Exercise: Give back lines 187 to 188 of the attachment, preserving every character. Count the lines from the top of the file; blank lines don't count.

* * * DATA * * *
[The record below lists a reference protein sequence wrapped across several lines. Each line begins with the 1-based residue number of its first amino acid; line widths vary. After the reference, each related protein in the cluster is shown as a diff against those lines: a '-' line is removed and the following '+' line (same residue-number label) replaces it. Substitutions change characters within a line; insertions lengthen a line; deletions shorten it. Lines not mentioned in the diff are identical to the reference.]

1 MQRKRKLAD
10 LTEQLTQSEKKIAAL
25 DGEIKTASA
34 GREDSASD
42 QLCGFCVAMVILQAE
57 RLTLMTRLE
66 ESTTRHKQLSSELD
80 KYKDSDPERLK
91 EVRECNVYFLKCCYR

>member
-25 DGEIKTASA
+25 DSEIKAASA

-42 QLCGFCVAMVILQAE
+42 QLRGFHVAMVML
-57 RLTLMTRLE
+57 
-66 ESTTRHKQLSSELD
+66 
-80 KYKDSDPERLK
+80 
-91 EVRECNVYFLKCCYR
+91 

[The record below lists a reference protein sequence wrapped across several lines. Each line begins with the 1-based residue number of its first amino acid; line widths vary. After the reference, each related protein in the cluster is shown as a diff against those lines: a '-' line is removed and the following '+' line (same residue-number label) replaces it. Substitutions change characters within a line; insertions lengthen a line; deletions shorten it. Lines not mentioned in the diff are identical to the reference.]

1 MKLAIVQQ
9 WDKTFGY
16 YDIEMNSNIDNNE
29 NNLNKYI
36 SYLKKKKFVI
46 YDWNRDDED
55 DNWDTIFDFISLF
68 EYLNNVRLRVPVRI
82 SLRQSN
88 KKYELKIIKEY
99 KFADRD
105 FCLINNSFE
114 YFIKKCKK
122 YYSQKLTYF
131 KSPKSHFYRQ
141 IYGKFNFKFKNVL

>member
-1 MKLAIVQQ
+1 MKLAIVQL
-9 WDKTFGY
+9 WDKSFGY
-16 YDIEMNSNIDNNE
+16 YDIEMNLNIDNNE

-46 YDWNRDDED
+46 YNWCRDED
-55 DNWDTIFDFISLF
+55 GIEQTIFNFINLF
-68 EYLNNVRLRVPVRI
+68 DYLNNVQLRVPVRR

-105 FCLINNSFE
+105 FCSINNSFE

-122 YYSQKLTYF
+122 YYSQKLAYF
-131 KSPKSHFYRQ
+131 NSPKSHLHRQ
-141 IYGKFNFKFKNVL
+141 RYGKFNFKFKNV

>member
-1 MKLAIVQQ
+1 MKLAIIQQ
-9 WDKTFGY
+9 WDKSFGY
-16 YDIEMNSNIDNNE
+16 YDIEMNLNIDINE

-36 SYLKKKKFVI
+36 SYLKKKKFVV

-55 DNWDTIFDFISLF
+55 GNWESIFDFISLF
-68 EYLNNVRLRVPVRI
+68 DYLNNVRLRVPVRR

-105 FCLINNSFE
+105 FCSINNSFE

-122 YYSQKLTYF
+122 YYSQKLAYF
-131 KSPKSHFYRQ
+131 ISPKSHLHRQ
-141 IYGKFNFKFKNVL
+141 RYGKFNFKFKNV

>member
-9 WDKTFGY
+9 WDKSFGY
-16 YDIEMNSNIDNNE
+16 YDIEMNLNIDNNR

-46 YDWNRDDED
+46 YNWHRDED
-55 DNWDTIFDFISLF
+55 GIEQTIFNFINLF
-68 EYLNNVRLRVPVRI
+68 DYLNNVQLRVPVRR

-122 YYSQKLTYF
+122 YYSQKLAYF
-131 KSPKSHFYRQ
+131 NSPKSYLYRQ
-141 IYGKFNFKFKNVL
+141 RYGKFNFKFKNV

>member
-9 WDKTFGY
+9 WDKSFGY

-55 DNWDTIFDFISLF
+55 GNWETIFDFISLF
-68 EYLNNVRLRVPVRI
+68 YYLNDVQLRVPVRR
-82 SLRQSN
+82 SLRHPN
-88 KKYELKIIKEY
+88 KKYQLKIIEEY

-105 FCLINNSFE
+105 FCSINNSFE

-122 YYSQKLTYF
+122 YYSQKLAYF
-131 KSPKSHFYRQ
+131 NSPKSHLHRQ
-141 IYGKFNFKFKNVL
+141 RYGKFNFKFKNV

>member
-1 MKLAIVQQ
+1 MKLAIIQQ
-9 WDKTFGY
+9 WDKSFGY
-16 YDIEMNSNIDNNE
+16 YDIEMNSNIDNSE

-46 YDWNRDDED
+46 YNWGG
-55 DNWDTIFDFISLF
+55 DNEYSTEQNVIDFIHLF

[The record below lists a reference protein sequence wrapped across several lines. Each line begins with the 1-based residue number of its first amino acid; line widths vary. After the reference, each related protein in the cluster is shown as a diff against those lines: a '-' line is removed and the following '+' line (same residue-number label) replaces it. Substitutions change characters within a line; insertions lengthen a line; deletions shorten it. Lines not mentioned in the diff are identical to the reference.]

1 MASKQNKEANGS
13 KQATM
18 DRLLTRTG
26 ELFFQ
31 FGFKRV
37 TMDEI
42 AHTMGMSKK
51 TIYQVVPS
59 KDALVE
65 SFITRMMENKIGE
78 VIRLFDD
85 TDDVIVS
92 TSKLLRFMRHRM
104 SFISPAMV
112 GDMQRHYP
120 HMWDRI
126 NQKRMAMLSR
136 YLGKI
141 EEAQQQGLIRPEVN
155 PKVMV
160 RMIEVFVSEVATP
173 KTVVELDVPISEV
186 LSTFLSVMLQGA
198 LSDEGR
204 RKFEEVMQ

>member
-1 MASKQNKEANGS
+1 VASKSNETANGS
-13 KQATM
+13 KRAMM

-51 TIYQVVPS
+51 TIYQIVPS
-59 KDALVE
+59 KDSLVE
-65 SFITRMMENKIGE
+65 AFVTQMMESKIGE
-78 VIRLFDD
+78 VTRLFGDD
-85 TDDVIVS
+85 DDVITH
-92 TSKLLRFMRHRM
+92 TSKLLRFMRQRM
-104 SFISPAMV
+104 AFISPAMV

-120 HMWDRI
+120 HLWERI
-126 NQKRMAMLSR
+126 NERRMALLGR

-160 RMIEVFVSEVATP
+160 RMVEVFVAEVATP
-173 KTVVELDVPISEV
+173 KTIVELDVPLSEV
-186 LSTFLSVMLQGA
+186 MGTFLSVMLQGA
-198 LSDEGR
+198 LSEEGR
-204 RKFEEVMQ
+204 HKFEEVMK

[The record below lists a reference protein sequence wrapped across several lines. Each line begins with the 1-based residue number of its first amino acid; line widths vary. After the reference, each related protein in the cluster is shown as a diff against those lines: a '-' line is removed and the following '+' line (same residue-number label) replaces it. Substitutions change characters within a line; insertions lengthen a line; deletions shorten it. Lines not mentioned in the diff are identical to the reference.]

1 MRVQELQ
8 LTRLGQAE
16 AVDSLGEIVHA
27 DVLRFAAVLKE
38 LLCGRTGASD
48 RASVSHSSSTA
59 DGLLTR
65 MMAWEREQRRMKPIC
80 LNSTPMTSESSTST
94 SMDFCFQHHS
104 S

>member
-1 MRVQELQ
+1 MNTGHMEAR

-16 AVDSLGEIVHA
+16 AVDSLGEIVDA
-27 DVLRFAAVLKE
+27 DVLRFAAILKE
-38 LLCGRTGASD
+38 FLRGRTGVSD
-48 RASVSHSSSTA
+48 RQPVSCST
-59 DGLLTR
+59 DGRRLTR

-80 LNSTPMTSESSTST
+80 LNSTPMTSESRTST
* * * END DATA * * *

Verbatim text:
-204 RKFEEVMQ
+204 HKFEEVMK